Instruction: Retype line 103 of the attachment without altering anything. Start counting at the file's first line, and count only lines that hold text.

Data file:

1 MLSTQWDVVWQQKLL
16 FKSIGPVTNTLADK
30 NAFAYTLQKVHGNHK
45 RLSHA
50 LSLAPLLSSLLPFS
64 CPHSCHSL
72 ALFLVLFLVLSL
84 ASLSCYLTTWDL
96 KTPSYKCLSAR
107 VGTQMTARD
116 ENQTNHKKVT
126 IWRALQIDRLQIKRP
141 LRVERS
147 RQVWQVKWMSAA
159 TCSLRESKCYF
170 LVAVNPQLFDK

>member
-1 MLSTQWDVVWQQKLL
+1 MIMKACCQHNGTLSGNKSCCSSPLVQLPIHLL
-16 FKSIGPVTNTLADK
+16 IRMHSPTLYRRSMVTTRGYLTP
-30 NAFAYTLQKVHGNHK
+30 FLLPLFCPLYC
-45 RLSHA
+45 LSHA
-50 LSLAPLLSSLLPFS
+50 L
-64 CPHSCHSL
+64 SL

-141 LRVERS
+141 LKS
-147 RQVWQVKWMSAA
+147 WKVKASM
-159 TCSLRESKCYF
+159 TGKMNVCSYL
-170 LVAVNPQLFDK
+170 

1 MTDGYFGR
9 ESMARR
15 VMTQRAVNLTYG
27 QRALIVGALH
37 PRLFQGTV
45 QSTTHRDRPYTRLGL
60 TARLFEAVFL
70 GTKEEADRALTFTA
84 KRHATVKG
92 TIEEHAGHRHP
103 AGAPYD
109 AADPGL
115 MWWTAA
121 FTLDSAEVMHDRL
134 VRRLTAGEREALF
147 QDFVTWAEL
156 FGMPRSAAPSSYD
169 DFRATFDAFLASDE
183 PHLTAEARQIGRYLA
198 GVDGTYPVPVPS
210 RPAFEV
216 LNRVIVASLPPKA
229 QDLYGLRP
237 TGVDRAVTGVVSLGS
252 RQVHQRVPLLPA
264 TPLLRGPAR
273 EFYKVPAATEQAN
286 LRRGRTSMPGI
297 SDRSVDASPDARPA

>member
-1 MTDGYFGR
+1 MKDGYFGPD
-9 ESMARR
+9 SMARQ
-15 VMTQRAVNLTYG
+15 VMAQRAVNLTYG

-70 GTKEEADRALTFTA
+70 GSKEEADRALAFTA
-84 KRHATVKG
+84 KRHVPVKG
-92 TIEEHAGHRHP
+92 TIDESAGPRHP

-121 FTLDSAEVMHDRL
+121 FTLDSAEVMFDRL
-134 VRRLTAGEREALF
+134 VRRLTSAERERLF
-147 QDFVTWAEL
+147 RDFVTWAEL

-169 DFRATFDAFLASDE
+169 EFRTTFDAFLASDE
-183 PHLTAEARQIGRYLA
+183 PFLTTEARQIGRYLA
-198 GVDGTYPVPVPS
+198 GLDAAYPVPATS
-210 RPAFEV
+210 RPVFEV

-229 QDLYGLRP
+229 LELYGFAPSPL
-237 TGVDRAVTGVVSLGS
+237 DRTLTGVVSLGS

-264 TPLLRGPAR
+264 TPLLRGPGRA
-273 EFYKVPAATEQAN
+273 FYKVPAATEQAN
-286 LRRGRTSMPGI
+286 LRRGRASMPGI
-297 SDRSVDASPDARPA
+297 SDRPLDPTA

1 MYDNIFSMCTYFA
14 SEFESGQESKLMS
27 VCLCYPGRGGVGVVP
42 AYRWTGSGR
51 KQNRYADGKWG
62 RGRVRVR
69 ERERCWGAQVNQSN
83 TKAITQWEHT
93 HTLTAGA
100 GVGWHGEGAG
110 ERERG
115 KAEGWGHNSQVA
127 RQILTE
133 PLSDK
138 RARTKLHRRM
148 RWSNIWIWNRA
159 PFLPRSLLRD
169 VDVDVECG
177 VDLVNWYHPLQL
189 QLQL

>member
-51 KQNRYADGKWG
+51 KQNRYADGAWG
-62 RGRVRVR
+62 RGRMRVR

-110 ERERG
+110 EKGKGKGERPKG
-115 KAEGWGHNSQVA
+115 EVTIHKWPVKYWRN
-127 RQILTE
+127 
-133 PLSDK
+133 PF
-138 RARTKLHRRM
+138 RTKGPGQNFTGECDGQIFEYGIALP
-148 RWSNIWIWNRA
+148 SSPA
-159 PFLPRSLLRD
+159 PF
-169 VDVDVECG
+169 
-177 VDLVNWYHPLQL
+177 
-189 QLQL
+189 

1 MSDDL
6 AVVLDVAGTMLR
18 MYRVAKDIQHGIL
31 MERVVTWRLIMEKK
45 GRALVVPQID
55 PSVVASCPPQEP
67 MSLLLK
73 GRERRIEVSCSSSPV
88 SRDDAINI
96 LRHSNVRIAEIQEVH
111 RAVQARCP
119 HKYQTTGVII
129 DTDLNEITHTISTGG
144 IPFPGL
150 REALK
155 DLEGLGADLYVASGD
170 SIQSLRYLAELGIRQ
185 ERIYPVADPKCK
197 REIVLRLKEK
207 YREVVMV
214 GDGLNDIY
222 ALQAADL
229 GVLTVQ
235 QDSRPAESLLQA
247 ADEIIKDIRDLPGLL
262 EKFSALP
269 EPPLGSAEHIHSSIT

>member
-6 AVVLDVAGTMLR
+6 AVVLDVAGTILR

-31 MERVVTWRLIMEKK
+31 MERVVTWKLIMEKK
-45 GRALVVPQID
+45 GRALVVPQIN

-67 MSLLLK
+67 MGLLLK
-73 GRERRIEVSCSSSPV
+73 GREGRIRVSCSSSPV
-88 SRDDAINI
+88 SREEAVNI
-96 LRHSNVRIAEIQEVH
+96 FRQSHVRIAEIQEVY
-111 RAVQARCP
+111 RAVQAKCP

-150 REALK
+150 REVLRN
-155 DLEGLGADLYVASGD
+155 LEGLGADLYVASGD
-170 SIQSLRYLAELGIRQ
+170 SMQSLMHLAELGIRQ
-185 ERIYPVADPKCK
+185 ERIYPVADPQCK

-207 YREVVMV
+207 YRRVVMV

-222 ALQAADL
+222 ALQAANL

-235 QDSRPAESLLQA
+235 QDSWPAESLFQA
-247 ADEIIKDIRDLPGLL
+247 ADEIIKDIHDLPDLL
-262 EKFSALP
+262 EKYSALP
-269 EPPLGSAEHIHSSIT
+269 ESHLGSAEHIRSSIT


+286 LRRGRASMPGI